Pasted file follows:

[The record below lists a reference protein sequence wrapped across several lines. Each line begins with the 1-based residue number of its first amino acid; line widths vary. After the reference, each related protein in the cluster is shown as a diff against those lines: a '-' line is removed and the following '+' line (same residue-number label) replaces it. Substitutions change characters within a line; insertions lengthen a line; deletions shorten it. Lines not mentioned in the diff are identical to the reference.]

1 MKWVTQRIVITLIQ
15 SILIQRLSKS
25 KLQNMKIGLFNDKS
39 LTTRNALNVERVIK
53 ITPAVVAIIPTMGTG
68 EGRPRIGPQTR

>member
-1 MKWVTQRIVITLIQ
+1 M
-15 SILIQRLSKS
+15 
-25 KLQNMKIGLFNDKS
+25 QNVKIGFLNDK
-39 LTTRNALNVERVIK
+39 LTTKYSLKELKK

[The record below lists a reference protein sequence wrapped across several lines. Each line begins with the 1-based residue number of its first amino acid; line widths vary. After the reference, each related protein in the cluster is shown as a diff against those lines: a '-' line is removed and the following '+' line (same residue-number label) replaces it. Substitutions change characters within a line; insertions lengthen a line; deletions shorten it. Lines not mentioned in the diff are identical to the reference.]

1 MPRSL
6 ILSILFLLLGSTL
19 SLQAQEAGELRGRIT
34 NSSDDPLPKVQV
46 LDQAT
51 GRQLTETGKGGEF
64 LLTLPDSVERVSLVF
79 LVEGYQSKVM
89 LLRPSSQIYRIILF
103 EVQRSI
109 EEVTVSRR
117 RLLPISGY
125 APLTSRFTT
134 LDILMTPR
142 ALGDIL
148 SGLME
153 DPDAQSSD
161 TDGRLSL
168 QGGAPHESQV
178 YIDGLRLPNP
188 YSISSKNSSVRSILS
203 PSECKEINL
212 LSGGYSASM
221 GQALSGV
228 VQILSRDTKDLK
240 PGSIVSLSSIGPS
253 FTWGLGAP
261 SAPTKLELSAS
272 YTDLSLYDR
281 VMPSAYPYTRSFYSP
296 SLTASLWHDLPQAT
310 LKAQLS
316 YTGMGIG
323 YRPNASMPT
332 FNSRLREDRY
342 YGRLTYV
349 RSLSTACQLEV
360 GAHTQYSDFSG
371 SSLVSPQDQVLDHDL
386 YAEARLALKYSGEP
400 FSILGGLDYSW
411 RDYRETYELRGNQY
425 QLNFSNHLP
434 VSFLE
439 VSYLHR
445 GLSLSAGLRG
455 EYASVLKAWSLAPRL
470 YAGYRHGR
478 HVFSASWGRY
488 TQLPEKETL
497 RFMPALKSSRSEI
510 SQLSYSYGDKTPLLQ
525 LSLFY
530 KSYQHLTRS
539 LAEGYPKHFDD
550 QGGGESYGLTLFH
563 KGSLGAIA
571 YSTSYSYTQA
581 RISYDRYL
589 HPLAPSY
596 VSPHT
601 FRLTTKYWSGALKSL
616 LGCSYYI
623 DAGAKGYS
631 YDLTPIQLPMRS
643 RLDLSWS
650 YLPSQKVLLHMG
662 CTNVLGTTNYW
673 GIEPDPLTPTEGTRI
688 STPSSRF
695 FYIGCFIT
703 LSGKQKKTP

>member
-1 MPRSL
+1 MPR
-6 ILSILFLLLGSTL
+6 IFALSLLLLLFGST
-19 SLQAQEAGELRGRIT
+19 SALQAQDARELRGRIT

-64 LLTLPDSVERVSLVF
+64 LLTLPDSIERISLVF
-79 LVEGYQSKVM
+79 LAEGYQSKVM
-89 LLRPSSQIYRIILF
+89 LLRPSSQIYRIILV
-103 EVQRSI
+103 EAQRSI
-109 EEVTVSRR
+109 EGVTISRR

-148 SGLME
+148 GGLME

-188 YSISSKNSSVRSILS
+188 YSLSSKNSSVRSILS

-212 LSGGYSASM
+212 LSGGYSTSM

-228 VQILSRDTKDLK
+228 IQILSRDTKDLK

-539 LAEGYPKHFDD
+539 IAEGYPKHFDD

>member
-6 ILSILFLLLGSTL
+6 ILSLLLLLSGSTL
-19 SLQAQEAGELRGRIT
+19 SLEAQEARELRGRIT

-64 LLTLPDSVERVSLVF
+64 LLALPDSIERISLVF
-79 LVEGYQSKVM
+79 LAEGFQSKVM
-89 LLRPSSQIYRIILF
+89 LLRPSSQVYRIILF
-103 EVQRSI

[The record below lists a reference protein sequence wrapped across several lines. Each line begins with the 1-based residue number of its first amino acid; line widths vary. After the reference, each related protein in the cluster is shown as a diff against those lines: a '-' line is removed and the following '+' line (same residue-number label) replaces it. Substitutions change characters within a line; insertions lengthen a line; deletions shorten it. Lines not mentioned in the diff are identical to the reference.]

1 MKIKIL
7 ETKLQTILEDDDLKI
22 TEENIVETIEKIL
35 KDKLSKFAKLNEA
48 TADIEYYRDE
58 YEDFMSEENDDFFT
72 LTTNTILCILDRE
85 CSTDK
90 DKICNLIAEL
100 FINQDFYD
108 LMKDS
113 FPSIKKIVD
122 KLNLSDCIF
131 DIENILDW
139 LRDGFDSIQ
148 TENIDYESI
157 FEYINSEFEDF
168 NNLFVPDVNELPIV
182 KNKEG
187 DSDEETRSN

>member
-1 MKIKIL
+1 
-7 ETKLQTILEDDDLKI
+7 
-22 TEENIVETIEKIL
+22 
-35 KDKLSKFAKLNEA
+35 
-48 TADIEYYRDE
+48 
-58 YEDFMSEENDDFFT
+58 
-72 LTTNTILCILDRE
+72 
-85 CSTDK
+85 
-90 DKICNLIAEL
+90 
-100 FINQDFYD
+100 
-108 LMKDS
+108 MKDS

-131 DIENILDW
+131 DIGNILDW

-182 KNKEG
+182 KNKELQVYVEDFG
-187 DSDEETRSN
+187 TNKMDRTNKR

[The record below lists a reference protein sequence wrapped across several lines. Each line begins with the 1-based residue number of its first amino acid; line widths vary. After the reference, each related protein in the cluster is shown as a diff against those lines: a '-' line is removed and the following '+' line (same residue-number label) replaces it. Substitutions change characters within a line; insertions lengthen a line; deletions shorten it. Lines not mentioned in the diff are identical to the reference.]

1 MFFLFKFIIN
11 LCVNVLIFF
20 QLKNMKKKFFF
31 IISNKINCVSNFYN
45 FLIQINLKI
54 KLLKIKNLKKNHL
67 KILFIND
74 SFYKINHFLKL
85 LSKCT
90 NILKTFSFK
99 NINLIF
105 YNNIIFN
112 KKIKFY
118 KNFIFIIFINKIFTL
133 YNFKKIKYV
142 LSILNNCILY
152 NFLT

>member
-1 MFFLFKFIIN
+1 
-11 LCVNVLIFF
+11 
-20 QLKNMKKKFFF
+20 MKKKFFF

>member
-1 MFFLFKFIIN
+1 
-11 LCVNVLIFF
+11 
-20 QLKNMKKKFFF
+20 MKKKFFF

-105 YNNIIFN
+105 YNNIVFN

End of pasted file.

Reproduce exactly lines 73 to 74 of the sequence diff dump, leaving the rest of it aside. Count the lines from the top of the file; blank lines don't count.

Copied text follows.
550 QGGGESYGLTLFH
563 KGSLGAIA